Wednesday, December 26, 2012

“Wolf Hall” by Hilary Mantel – Bloodlines and Bloodshed

Release date: October 13, 2009
Publisher: Henry Holt and Co.
Pages: 560
Buy:
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In case you aren't familiar with how England worked during the 16th century (and the Middle Ages, for that matter), the king and queen would basically rule over a bunch of lower classes, and as long as there is a clear successor to the throne, things work more or less normally.

However, in Wolf Hall by Hillary Mantel we are being shown the life of Henry VIII, who is fresh out of luck as he cannot seem to give Britain what it wants: a male heir. A lack of a heir would mean that all sorts of crazy people would be able to make a claim for the throne, inevitably plunging the country into a civil war.

The king is trying to rupture his marriage with his current wife, but instead of support finds that the rest of Europe as well as the Vatican frown upon his decision. However, amongst a sea of detractors emerges on man, Thomas Cromwell, an ambitious, charming, brutal, idealistic and opportunistic man, and he takes the king’s side.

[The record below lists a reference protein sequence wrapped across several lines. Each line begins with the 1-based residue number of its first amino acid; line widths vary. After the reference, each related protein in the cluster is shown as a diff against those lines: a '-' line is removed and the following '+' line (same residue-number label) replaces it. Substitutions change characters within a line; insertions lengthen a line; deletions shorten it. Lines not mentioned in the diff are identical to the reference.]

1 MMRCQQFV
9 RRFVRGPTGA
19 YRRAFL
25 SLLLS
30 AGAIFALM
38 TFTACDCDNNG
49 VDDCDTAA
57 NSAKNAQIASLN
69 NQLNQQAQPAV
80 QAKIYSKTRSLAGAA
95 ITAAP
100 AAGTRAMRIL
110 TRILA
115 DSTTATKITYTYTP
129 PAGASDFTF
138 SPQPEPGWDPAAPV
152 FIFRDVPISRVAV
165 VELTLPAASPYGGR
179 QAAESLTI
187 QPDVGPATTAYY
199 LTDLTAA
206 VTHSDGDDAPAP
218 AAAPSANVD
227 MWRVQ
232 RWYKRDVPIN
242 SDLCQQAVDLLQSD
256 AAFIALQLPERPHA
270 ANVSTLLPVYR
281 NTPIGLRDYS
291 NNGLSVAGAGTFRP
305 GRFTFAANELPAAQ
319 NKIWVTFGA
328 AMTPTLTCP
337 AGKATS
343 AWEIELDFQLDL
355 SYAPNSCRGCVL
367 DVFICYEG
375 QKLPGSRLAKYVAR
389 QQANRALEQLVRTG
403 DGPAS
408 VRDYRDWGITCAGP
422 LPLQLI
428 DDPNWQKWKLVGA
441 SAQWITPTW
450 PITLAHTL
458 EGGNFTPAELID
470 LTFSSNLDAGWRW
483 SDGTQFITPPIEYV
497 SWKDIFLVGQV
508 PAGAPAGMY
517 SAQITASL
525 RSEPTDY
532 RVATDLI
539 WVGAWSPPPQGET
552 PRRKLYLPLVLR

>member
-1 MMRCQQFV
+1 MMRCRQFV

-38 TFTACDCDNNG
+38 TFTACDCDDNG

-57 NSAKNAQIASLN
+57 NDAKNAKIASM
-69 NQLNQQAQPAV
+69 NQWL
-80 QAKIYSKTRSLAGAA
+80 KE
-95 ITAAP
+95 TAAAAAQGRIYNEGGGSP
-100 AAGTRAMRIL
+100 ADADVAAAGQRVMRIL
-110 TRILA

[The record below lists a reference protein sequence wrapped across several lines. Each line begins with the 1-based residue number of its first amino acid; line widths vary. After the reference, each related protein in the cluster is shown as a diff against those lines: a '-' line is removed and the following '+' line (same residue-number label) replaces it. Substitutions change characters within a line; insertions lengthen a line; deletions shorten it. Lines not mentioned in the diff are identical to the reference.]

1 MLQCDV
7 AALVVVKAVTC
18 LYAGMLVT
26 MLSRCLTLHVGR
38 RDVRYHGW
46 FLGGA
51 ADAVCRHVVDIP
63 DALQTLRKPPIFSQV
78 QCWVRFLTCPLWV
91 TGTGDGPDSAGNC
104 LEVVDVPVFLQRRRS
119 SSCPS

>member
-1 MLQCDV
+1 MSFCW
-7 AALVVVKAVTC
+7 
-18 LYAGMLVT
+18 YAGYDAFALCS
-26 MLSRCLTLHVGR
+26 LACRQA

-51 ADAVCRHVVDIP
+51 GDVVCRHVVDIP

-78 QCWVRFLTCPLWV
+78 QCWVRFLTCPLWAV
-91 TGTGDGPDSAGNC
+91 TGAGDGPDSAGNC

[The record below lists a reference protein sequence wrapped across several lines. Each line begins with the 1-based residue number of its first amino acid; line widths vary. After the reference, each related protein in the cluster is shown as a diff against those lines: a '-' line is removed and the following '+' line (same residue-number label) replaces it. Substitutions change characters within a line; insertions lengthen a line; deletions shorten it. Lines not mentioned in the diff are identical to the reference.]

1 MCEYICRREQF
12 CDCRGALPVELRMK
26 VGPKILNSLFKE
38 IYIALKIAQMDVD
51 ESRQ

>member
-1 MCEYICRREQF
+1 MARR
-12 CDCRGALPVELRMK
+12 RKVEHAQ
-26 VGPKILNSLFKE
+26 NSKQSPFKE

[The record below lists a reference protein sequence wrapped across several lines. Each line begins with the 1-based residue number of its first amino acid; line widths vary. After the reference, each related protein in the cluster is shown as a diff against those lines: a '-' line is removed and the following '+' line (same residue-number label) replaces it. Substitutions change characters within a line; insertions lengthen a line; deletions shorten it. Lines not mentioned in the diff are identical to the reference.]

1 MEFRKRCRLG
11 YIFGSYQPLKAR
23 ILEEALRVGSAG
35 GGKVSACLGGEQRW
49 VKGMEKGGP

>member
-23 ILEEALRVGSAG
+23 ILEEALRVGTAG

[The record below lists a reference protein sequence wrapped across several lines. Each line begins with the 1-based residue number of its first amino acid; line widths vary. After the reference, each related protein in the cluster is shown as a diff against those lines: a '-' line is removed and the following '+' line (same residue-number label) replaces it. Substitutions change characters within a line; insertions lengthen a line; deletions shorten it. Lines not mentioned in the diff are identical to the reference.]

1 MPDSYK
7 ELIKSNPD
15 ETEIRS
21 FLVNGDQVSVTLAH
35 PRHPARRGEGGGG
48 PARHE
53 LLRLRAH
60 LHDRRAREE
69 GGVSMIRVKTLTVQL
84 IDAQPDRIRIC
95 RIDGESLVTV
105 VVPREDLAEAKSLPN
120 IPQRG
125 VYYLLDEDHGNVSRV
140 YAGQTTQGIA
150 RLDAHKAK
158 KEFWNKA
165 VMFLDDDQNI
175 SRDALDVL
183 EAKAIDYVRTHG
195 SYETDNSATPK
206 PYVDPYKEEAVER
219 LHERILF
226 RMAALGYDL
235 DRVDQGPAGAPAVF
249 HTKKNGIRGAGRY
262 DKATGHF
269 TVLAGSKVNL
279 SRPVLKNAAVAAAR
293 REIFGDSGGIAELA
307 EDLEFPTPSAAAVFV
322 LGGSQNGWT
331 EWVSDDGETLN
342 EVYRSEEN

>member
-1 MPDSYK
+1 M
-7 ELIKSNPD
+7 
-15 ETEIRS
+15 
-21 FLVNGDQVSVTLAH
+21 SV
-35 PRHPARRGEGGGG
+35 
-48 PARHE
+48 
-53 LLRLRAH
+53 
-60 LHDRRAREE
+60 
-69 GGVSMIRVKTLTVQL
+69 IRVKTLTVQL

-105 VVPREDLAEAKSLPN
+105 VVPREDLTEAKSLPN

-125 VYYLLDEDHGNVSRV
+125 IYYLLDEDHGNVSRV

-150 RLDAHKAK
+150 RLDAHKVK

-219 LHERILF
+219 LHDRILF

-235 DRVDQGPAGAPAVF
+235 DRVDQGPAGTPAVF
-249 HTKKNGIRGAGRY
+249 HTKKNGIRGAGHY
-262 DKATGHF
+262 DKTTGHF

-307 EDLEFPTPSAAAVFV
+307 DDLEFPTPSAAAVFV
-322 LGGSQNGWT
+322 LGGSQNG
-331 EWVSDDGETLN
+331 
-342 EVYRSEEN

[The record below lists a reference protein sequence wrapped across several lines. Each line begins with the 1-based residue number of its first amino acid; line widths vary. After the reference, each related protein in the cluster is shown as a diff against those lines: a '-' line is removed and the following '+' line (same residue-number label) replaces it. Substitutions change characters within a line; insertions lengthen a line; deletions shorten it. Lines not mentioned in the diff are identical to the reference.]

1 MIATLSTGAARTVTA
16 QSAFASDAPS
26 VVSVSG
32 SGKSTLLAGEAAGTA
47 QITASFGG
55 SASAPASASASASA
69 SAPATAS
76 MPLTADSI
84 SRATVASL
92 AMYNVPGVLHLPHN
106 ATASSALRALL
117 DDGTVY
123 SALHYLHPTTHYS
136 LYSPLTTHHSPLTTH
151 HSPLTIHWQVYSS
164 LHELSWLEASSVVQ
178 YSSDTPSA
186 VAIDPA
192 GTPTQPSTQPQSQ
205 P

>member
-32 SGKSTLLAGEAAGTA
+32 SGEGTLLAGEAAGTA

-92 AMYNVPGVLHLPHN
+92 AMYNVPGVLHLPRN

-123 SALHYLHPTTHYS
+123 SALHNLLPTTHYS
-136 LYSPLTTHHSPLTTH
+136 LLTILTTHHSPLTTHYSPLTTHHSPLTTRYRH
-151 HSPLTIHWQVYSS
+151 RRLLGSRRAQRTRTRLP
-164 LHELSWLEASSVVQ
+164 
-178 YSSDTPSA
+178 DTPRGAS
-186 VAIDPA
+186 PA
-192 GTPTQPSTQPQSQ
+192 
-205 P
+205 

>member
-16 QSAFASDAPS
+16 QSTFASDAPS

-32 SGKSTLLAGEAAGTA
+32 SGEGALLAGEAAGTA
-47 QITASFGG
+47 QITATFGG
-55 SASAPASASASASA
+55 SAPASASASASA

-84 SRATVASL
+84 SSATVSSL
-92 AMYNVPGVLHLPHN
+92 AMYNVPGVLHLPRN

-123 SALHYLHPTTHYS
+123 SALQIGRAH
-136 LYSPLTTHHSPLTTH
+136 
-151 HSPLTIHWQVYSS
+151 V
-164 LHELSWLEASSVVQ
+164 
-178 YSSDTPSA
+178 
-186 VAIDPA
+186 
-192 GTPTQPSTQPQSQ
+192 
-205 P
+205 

Tuesday, December 25, 2012

“Wormhole” by Richard Phillips – The End of an Era, or the End of a Race?

Wormhole by Richard Phillips - book cover
Wormhole is the final part of the Rho Agenda trilogy written by Richard Phillips, and if you haven’t had the pleasure of reading the first two books yet, then I highly recommend you do so before reading this review, unless of course you like to spoil books for yourself. You can read about the first book in The Second Ship review, and about the second one in my Immune review.